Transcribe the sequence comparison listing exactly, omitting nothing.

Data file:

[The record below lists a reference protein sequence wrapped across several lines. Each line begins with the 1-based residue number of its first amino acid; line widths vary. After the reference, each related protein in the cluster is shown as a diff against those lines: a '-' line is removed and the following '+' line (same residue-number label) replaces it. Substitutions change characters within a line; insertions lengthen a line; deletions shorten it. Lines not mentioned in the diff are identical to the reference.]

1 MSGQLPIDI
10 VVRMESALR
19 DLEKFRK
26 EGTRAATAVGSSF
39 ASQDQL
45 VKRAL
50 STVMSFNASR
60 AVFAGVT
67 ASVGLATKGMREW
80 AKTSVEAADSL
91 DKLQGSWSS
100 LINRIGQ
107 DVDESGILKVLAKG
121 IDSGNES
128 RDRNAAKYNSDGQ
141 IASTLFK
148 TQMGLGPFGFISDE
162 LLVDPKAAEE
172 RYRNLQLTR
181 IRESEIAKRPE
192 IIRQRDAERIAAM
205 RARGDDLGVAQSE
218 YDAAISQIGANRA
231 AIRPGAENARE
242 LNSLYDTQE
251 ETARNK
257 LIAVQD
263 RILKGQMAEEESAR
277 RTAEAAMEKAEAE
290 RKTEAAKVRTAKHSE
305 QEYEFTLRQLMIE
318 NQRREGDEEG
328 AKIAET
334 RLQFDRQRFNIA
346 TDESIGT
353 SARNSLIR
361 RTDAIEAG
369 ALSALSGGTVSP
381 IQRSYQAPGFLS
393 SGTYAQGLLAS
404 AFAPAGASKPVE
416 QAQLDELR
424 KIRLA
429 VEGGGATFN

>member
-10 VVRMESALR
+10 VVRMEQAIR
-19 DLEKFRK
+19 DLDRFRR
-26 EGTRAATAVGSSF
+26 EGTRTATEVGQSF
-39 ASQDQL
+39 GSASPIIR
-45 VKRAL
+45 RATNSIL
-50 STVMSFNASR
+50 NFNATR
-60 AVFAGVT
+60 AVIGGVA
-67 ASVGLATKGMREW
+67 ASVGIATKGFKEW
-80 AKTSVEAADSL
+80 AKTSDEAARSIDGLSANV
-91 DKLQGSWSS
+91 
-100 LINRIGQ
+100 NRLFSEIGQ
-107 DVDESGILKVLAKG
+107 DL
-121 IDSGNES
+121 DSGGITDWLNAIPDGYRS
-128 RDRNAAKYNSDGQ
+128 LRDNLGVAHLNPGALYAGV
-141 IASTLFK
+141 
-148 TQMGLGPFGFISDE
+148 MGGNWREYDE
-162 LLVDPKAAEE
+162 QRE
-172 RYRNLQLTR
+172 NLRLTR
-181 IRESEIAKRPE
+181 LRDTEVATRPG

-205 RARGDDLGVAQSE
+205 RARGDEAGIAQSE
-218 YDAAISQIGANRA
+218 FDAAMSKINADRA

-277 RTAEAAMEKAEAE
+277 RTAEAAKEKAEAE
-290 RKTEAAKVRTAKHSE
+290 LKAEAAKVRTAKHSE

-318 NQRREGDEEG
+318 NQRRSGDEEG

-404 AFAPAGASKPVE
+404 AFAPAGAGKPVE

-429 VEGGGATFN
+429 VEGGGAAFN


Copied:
[The record below lists a reference protein sequence wrapped across several lines. Each line begins with the 1-based residue number of its first amino acid; line widths vary. After the reference, each related protein in the cluster is shown as a diff against those lines: a '-' line is removed and the following '+' line (same residue-number label) replaces it. Substitutions change characters within a line; insertions lengthen a line; deletions shorten it. Lines not mentioned in the diff are identical to the reference.]

1 MSGQLPIDI
10 VVRMESALR
19 DLEKFRK
26 EGTRAATAVGSSF
39 ASQDQL
45 VKRAL
50 STVMSFNASR
60 AVFAGVT
67 ASVGLATKGMREW
80 AKTSVEAADSL
91 DKLQGSWSS
100 LINRIGQ
107 DVDESGILKVLAKG
121 IDSGNES
128 RDRNAAKYNSDGQ
141 IASTLFK
148 TQMGLGPFGFISDE
162 LLVDPKAAEE
172 RYRNLQLTR
181 IRESEIAKRPE
192 IIRQRDAERIAAM
205 RARGDDLGVAQSE
218 YDAAISQIGANRA
231 AIRPGAENARE
242 LNSLYDTQE
251 ETARNK
257 LIAVQD
263 RILKGQMAEEESAR
277 RTAEAAMEKAEAE
290 RKTEAAKVRTAKHSE
305 QEYEFTLRQLMIE
318 NQRREGDEEG
328 AKIAET
334 RLQFDRQRFNIA
346 TDESIGT
353 SARNSLIR
361 RTDAIEAG
369 ALSALSGGTVSP
381 IQRSYQAPGFLS
393 SGTYAQGLLAS
404 AFAPAGASKPVE
416 QAQLDELR
424 KIRLA
429 VEGGGATFN

>member
-10 VVRMESALR
+10 VVRMEQAIR
-19 DLEKFRK
+19 DLDRFRR
-26 EGTRAATAVGSSF
+26 EGTRTATEVGQSF
-39 ASQDQL
+39 GSASPIIR
-45 VKRAL
+45 RATNSIL
-50 STVMSFNASR
+50 NFNATR
-60 AVFAGVT
+60 AVIGGVA
-67 ASVGLATKGMREW
+67 ASVGIATKGFKEW
-80 AKTSVEAADSL
+80 AKTSDEAARSIDGLSANV
-91 DKLQGSWSS
+91 
-100 LINRIGQ
+100 NRLFSEIGQ
-107 DVDESGILKVLAKG
+107 DL
-121 IDSGNES
+121 DSGGITDWLNAIPDGYRS
-128 RDRNAAKYNSDGQ
+128 LRDNLGVAHLNPGALYAGV
-141 IASTLFK
+141 
-148 TQMGLGPFGFISDE
+148 MGGNWREYDE
-162 LLVDPKAAEE
+162 QRE
-172 RYRNLQLTR
+172 NLRLTR
-181 IRESEIAKRPE
+181 LRDTEVATRPG

-205 RARGDDLGVAQSE
+205 RARGDEAGIAQSE
-218 YDAAISQIGANRA
+218 FDAAMSKINADRA

-277 RTAEAAMEKAEAE
+277 RTAEAAKEKAEAE
-290 RKTEAAKVRTAKHSE
+290 LKAEAAKVRTAKHSE

-318 NQRREGDEEG
+318 NQRRSGDEEG

-404 AFAPAGASKPVE
+404 AFAPAGAGKPVE

-429 VEGGGATFN
+429 VEGGGAAFN